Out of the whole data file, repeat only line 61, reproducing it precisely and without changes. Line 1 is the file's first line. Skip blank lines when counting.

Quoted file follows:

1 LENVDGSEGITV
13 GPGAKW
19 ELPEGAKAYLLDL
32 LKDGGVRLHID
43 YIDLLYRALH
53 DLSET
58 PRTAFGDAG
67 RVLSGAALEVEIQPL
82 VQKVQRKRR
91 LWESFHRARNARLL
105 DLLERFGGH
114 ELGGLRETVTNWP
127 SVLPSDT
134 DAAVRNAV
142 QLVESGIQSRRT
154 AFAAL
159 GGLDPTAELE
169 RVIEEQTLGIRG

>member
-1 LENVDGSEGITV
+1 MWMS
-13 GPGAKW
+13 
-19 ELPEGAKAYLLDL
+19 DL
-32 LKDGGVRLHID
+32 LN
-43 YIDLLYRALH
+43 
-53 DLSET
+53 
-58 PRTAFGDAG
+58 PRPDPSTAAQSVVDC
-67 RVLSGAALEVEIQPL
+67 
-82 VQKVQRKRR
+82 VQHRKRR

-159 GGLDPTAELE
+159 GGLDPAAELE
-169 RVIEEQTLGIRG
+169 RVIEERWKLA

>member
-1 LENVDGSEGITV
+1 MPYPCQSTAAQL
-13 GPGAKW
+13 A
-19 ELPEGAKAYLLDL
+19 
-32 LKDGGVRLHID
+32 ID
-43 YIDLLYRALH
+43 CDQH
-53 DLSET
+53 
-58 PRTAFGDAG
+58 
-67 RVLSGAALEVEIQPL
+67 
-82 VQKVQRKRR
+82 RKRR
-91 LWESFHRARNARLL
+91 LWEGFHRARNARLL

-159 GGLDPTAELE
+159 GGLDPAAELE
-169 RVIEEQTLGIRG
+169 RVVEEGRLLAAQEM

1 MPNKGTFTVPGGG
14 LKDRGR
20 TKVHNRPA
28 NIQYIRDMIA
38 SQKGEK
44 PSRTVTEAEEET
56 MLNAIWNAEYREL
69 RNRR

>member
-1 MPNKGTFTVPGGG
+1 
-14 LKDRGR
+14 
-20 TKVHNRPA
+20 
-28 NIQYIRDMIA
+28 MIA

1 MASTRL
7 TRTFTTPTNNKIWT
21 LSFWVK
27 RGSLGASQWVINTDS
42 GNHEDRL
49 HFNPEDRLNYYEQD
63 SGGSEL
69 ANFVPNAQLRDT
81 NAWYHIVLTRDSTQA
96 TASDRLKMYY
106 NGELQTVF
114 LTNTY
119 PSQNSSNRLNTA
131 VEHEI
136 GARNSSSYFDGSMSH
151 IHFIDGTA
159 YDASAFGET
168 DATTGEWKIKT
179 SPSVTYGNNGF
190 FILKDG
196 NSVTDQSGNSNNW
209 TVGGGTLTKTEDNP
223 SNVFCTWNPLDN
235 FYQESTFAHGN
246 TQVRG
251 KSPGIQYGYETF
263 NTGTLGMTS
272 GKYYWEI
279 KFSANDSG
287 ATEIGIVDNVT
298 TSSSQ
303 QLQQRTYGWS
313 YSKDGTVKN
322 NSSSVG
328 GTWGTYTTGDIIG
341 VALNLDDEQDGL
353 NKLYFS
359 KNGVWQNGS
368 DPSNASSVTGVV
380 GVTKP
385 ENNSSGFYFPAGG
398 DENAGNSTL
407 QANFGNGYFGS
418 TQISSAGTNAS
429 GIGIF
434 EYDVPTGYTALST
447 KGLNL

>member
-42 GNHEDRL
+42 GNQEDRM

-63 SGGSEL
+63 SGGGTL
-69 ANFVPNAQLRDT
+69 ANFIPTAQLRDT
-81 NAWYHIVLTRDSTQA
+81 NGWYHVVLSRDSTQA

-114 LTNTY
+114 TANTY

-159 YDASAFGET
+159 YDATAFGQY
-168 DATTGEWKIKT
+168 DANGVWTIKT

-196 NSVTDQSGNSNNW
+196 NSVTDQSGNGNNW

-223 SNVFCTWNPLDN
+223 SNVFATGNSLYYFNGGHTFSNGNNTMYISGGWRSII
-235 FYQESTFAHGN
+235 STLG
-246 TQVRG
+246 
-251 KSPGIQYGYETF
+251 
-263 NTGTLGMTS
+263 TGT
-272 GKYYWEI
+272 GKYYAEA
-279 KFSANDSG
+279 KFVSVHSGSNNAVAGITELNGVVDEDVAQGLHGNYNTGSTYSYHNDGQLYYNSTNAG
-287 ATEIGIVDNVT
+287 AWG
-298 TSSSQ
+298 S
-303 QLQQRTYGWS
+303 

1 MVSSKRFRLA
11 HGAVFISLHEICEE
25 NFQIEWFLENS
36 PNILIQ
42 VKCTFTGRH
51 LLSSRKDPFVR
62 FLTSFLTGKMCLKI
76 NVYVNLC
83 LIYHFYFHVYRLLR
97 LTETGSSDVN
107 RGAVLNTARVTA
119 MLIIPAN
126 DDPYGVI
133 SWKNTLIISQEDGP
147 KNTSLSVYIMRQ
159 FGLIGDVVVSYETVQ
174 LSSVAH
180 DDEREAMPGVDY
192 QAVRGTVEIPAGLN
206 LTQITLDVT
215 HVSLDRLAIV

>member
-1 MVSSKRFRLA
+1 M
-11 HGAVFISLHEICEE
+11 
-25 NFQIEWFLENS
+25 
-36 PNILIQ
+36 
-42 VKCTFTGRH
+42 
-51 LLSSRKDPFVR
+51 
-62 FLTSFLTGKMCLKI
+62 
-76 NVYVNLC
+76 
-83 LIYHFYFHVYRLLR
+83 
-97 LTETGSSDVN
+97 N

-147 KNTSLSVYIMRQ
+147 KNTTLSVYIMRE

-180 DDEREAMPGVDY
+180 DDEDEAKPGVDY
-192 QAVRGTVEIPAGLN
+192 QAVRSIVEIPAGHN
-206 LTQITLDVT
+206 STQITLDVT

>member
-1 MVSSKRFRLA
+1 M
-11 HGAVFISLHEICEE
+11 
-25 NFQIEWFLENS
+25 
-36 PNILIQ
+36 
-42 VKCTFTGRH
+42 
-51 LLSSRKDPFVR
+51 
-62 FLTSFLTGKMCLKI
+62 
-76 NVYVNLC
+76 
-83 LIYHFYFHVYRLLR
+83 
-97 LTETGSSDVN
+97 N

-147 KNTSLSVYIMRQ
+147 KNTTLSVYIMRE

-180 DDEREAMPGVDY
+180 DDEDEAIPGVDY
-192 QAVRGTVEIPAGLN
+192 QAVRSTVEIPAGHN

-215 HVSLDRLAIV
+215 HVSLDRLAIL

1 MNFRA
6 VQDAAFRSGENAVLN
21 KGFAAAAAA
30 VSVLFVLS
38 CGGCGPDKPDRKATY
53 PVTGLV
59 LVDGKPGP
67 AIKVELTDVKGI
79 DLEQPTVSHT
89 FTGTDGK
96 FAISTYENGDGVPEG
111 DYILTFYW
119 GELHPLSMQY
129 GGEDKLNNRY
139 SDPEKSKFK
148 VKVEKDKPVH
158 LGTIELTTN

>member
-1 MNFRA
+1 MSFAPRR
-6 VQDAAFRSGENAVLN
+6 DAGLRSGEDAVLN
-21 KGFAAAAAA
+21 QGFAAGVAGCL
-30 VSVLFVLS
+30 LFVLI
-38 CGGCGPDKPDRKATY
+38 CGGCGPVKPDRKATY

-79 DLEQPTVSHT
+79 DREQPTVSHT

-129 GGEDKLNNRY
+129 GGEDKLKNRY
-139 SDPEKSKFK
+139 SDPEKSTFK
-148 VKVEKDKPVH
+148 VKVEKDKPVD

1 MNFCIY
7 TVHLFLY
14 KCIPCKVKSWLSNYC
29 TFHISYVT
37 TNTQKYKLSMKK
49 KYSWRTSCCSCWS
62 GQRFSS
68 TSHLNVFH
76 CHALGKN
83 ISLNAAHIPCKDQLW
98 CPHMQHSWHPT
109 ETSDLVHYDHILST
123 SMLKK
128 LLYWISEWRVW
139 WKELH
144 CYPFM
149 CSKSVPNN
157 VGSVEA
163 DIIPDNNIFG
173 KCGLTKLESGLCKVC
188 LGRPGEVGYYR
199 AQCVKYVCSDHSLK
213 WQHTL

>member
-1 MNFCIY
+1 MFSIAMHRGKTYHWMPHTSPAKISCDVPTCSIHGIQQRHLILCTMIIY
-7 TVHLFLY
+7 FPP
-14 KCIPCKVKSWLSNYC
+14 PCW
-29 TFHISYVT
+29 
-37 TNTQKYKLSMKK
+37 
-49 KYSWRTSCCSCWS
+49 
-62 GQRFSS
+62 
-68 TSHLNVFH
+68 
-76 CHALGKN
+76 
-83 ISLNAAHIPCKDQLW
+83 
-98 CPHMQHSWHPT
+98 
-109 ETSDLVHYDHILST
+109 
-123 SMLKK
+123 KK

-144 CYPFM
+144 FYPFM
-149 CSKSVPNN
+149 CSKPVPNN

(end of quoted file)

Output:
-91 LWESFHRARNARLL